Weekly commodity wrap-up

African Swine Fever presses pigs lower

So far, North American pig farms have been free of African Swine Fever (ASF). No longer. It has been found in the Dominican Republic. Some think it’s not a matter of “if” ASF comes to the U.S. but “when” because the virus is highly contagious. It doesn’t infect people, but people can unknowingly spread it. Ticks, infected feed and other contact with the virus are how it’s transmitted.

The U.S. banned pork from the Dominican Republic in the early 1980s in response to a different swine fever strain. That ban remains in place. China and Europe have been dealing with ASF for a few years and have taken drastic measures to stop it. Hogs for August delivery closed around $1.09 per pound today.

Gold Goes down as dollar goes up

Precious metals took it on the chin today as the US Department of Labor announced a jump in new jobs (943,000) and a half percent decline in the unemployment rate. The implied strength in our economy confirms thoughts the Fed will have less incentive to keep interest rates down, subsequently increasing the cost of holding metals. Gold tumbled nearly $50 per ounce on the news. December gold traded at $1,758 per ounce midday today.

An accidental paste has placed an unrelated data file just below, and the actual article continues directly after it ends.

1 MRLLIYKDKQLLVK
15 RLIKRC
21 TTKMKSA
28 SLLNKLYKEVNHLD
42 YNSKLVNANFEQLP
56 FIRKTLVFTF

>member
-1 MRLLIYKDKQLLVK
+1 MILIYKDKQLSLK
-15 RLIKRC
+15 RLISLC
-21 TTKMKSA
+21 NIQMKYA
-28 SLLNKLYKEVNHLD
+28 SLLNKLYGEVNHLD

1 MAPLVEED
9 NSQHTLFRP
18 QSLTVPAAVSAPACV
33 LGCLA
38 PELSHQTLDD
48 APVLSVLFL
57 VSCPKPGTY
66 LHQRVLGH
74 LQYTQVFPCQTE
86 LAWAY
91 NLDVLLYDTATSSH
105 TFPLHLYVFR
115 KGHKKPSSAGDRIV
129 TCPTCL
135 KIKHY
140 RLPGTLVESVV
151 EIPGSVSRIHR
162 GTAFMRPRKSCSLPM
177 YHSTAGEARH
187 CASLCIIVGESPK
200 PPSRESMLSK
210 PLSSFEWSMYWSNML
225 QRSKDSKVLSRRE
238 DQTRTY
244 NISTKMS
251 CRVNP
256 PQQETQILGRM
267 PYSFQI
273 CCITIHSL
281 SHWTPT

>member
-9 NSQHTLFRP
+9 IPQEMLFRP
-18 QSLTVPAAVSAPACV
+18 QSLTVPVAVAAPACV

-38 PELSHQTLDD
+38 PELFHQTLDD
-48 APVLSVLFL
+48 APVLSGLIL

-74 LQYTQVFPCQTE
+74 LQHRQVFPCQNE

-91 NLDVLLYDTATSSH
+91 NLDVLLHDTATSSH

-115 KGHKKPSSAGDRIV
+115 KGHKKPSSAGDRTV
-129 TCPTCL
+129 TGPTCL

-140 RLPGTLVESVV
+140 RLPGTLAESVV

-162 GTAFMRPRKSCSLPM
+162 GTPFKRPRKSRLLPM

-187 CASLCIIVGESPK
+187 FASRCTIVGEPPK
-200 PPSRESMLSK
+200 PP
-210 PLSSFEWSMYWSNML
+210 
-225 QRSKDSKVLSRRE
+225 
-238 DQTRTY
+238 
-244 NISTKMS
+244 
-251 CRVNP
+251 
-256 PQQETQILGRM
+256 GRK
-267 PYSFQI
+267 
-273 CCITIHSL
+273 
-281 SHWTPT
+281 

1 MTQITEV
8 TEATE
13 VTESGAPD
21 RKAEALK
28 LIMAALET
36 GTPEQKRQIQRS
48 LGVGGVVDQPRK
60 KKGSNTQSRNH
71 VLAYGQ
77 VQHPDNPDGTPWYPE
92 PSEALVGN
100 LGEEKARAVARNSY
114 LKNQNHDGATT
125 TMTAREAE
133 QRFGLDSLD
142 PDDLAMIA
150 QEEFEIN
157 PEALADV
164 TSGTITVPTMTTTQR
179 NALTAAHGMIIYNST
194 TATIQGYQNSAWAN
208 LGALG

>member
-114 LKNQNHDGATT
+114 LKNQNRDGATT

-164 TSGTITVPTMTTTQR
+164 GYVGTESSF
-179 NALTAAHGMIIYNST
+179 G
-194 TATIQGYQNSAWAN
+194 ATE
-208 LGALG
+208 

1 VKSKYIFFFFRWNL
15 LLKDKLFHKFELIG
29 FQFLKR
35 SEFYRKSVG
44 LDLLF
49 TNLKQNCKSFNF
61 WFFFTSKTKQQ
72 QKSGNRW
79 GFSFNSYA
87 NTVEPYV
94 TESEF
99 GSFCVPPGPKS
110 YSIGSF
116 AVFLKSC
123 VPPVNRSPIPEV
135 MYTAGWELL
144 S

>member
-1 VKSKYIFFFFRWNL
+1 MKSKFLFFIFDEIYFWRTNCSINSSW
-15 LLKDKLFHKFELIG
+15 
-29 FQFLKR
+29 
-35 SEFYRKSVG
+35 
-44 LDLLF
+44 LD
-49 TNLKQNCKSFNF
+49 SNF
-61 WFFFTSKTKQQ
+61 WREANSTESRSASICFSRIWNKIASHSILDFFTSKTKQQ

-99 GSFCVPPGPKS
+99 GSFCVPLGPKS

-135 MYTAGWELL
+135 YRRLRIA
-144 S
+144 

Crude tanks on COVID-19 concerns

Worldwide concerns about the delta variant tanked liquid energy prices more than other commodities. With feelings of deja vu, demand destruction in the travel industry, trips to school, work, meetings, and concerts are being curtailed or, at least, threatened by the so-called 4th wave. September crude oil was $68.40 per barrel midday today.

Natural gas rises with hot temps

Unlike liquid fuels linked to transportation demand, natural gas prices buoyed sharply higher on demand from electric power plants in the Northeast which use that commodity to drive turbines to generate power for air conditioning. In addition, temps on the east coast climbed higher than predicted, and hydropower plants are running on reduced water levels.

The tragic fires in California have worsened, breaking records for property damage and acres destroyed. Although not directly impacting natural gas usage, the drought out west and the heat surge in our central plains continue to remind us of how our bizarre weather swings could affect future markets. September natural gas traded at $4.17 today, nearly double the price from last year at this time.

Opinions are solely the writer’s. Walt Breitinger is a commodity futures broker with Paragon Investments in Silver Lake, Kan.